Jon: With regard to it, personally I don’t like it, but I did see one way it could be addressed. I saw a prof who did it. He doesn’t let people sign it. He roll calls students in class. It takes time, but it’s worth it. Eventually it addresses the problem that he has to be here. And if possible kahit at the end of the class. Through and through losing end naman talaga yung mga wala.
(28) From R-jay Agbon: For Jaye, why did you file for auditor and not treasurer when no one was running, and who would you suggest for treasurer?
Jaye: Basis ko for choosing auditor is based on the responsibilities na sa constitution. I think mas fit ako sa auditor because I can work fast and efficiently kung ganoon yung job. Negotiationg—weakness ko yun cause I will look for options to get what I want pero baka wala na akong time. ‘Di na feasible. Baka sila Zea, Bea people who have experience.
(29) Kuya Brylle: What character trait that you have can you vouch for? Primary objective is always a medical student. So how can you assure us that your interest to serve will not wane?
Jaye: I really value respect, and I think I try very hard to show respect and to gain their respect back. Syempre respect for people’s time, money and the value we give the students. I know I am prepared to do this task because I have the experience to do this . I am trained to do this. I respect your vote, so once I know you elected me I won’t lose your respect.
Martin: Dedication. I’m not the best worker, and I don’t do things good kaagad, but I always make it a point na I’m always improving. I will dedicate myself to improve myself para I can give the best output when the time comes. I can assure you that whatever happens that I already accepted my fate when I filed my candicacy. Hindi ko bibitawan and aking position, pero syempre I need to keep my scholarship to stay, and that will serve as my challenge. I will put in extra effort. I can’t think of any other way to serve you.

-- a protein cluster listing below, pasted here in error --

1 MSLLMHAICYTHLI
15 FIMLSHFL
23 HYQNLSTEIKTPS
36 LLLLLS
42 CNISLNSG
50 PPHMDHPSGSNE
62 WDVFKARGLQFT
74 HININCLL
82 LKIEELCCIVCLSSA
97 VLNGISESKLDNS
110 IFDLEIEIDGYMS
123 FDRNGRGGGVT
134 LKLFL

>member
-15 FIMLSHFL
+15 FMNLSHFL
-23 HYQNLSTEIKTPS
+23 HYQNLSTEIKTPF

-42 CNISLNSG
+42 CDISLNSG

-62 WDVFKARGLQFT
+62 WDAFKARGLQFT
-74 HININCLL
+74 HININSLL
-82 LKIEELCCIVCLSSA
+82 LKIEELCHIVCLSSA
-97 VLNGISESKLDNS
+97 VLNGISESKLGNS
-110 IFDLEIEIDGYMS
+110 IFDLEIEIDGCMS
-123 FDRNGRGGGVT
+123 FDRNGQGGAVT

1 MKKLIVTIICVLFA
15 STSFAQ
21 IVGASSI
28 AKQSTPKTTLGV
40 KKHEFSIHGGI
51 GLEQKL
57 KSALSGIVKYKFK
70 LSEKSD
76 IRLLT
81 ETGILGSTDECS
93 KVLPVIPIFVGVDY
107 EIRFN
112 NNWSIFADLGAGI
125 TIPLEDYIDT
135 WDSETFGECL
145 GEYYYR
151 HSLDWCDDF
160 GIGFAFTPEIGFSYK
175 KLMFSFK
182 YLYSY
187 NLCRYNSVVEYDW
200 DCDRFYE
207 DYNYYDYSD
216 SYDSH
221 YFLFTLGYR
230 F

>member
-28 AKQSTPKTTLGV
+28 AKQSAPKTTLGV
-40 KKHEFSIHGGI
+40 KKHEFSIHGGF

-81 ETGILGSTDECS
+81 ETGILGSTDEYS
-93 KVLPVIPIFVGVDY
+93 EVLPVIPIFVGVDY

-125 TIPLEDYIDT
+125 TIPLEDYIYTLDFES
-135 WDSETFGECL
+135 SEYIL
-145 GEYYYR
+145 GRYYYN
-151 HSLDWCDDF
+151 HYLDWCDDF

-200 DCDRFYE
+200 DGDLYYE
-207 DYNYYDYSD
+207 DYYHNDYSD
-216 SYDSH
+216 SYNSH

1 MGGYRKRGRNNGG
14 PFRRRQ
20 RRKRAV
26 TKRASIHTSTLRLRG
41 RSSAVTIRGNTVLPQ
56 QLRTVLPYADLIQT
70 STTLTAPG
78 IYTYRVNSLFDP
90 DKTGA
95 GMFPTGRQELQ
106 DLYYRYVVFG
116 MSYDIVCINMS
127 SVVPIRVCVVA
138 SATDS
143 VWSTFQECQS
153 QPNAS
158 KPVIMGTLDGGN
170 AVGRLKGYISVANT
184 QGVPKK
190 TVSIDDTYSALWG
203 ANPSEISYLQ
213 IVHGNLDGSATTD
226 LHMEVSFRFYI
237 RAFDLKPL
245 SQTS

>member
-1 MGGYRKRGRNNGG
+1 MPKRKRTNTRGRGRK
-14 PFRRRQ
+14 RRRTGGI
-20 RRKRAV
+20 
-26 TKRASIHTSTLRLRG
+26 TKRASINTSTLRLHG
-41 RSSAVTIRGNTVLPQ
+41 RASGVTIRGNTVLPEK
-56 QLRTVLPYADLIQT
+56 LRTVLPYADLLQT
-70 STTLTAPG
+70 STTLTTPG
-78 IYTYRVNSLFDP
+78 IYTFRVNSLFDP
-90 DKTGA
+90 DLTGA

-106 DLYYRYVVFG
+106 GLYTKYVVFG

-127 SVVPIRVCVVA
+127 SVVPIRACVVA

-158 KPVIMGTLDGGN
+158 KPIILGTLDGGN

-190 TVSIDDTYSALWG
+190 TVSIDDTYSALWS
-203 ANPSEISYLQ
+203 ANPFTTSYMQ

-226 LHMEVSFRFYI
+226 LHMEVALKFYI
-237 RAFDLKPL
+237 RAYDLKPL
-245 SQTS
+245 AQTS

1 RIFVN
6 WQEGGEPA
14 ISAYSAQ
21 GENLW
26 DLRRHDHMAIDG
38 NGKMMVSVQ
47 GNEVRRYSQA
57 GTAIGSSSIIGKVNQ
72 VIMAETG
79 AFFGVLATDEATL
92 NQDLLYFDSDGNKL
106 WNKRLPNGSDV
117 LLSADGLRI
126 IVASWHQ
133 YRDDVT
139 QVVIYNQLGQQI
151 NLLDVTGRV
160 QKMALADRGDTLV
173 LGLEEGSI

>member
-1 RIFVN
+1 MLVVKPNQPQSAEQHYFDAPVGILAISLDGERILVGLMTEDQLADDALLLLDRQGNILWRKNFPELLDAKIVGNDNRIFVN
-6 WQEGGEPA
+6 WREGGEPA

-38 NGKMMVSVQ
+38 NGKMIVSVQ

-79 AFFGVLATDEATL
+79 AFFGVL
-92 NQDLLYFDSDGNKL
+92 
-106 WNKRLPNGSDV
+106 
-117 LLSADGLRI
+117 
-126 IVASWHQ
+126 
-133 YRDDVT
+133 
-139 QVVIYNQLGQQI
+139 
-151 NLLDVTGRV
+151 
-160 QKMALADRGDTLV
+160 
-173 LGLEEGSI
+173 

Princess: Di ako scholar, but I promise I will always be open to more learnings. I am always open to learn the job na ibibigay sa akin. Even if I have a lot to learn, what I can offer is perseverance. I will not stop when I am tired, I stop when I get the job is done. Sabi nila humans are like pencils, habang nahihirapan mas nagiging better pencil tayo. So I can offer perseverance and hard work. Ginusto ko to, tatapusin ko to.
Lorenz: I value consistency. Iniisip ko when I was writing my platforms is are these feasible? Gusto ko lahat ng sinabi ko, gusto ko maibibigay ko lahat when I get into position. First of all gusto ko lang i-point out na we are students first. We have the responsibility to be students first kasi the goal is to be a doctor. I think I’ve showed as Internals PRO that I can handle the responsibility with my academics. We have already promised that we chose this, at di namin maiiwan.
Patpy: I think for me, it’s the value of having a vision. Not just for myself, but for the entire Lukan community. Why do I value vision? Having a vision means you’re looking beyond your term. You’re looking beyond what you can give during the term. Nauuna naman talaga yung student sa student leaders. Over the years what I’ve learned is your academics should be constant. You adapt your work. You learn to prioritise and you learn to delineate.
Jon: Open-mindedness not because you’re at the top that means you shouldn’t listen to what other people should say. If I didn’t keep an open mind, I would’ve been stuck at 1+1=2 instead of listening to other opinions of how to get there. As it pertains to academics. Of course, student leaders emphasis yun. I personally should maintain extra effort because academics equals leader. What you can expect from me in academics you can expect from me as a leader.
/ END /
Some notes on the vacant positions:
- SC will assign OIC for the following unfilled positions
- Treasurer—finance head appointed once SC has been elected into position
- EPRO—duties will be shared among externals representatives elected by batches
- Internals PRO—duties will be shared among internals representatives elected by batches
- Snap elections on the first week of classes